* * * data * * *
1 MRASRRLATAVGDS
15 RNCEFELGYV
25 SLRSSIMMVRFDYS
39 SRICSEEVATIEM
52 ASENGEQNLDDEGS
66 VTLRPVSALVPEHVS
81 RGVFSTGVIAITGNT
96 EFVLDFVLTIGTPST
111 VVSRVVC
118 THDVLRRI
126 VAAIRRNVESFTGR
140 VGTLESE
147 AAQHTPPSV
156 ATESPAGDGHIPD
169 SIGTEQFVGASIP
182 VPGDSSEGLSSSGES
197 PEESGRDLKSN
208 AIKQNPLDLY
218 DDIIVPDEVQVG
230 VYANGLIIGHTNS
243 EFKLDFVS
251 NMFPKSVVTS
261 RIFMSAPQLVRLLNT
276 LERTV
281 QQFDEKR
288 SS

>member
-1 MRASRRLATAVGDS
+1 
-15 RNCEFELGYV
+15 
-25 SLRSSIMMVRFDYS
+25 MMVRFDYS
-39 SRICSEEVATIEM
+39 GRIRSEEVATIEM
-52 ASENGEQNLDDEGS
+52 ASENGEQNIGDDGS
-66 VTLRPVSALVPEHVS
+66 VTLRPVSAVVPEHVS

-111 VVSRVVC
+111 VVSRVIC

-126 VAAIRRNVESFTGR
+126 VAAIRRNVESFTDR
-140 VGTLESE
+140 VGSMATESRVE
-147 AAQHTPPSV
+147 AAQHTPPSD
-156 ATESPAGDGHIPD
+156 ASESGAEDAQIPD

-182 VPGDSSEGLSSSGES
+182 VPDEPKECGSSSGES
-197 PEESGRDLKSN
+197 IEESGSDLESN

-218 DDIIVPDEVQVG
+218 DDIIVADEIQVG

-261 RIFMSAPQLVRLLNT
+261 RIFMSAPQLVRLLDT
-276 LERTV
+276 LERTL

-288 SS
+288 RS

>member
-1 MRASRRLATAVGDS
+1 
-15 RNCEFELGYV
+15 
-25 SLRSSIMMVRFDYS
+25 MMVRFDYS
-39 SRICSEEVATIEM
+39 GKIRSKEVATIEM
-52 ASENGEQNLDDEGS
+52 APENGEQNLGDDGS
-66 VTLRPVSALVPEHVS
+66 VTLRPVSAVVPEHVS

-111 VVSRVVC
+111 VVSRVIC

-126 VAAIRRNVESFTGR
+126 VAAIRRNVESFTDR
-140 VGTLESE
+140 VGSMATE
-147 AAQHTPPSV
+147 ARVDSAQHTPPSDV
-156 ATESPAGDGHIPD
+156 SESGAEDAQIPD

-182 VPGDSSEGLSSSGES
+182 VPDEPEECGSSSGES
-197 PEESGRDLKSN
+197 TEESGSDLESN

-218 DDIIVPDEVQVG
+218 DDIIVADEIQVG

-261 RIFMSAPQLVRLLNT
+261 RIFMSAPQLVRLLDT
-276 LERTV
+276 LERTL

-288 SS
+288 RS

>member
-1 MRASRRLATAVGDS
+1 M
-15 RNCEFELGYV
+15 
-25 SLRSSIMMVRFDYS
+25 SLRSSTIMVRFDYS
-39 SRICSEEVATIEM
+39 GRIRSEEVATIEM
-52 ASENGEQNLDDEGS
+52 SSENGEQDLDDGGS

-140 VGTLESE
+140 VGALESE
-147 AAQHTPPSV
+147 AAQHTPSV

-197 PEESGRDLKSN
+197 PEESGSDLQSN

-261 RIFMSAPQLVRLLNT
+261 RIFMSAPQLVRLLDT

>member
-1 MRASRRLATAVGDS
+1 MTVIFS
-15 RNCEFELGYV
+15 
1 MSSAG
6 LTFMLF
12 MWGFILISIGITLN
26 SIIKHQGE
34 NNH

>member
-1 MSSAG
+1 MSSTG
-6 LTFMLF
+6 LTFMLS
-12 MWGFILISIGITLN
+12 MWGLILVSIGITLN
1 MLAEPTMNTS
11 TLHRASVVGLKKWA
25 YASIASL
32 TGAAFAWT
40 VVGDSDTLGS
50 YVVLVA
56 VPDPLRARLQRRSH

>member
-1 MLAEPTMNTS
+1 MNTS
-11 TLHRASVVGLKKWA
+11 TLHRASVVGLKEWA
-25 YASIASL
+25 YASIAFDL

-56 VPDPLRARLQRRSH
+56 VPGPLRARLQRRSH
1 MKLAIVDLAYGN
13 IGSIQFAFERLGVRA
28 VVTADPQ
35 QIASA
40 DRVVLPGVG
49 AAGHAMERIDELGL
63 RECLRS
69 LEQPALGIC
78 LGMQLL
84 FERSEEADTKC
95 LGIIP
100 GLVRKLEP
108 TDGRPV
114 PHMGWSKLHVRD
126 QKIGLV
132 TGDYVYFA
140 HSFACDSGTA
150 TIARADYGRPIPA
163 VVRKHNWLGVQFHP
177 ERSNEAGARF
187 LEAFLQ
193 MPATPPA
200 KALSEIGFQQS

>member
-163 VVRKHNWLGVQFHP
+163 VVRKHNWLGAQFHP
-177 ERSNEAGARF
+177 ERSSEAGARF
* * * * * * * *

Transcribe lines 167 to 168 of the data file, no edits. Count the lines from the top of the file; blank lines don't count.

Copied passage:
163 VVRKHNWLGVQFHP
177 ERSNEAGARF